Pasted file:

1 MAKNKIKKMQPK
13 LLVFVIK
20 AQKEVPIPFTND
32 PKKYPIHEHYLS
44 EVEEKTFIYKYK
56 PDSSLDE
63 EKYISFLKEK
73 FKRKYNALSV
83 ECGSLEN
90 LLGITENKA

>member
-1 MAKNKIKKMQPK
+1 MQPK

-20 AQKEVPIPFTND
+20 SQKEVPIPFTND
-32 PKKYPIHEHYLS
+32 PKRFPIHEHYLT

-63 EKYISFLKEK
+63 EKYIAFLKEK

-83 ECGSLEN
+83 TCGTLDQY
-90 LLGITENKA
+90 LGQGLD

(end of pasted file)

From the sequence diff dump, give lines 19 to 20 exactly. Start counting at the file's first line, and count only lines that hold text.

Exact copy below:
+63 EKYIAFLKEK

-83 ECGSLEN